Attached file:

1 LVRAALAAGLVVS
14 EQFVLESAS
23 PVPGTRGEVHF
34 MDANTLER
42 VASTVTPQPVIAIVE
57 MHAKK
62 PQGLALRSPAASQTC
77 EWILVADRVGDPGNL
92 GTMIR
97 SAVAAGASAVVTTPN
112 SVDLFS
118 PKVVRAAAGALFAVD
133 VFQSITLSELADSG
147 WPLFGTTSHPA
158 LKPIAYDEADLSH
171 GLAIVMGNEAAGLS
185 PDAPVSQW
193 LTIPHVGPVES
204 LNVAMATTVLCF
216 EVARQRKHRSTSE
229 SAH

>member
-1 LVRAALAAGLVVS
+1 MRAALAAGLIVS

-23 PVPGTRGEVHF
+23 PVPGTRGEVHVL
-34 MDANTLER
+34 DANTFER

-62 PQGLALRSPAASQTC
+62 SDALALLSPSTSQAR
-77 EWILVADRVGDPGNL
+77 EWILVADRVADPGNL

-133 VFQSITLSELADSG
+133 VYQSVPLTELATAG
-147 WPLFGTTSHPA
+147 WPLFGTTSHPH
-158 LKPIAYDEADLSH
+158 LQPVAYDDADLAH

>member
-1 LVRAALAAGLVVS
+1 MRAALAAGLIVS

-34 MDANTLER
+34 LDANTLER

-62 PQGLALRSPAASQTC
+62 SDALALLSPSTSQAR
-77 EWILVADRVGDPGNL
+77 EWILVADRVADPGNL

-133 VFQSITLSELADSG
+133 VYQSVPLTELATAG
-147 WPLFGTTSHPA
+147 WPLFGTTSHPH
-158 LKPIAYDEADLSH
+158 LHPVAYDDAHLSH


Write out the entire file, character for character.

1 LVRAALAAGLVVS
14 EQFVLESAS
23 PVPGTRGEVHF
34 MDANTLER
42 VASTVTPQPVIAIVE
57 MHAKK
62 PQGLALRSPAASQTC
77 EWILVADRVGDPGNL
92 GTMIR
97 SAVAAGASAVVTTPN
112 SVDLFS
118 PKVVRAAAGALFAVD
133 VFQSITLSELADSG
147 WPLFGTTSHPA
158 LKPIAYDEADLSH
171 GLAIVMGNEAAGLS
185 PDAPVSQW
193 LTIPHVGPVES
204 LNVAMATTVLCF
216 EVARQRKHRSTSE
229 SAH

>member
-1 LVRAALAAGLVVS
+1 MRAALAAGLIVS

-23 PVPGTRGEVHF
+23 PVPGTRGEVHVL
-34 MDANTLER
+34 DANTFER

-62 PQGLALRSPAASQTC
+62 SDALALLSPSTSQAR
-77 EWILVADRVGDPGNL
+77 EWILVADRVADPGNL

-133 VFQSITLSELADSG
+133 VYQSVPLTELATAG
-147 WPLFGTTSHPA
+147 WPLFGTTSHPH
-158 LKPIAYDEADLSH
+158 LQPVAYDDADLAH

>member
-1 LVRAALAAGLVVS
+1 MRAALAAGLIVS

-34 MDANTLER
+34 LDANTLER

-62 PQGLALRSPAASQTC
+62 SDALALLSPSTSQAR
-77 EWILVADRVGDPGNL
+77 EWILVADRVADPGNL

-133 VFQSITLSELADSG
+133 VYQSVPLTELATAG
-147 WPLFGTTSHPA
+147 WPLFGTTSHPH
-158 LKPIAYDEADLSH
+158 LHPVAYDDAHLSH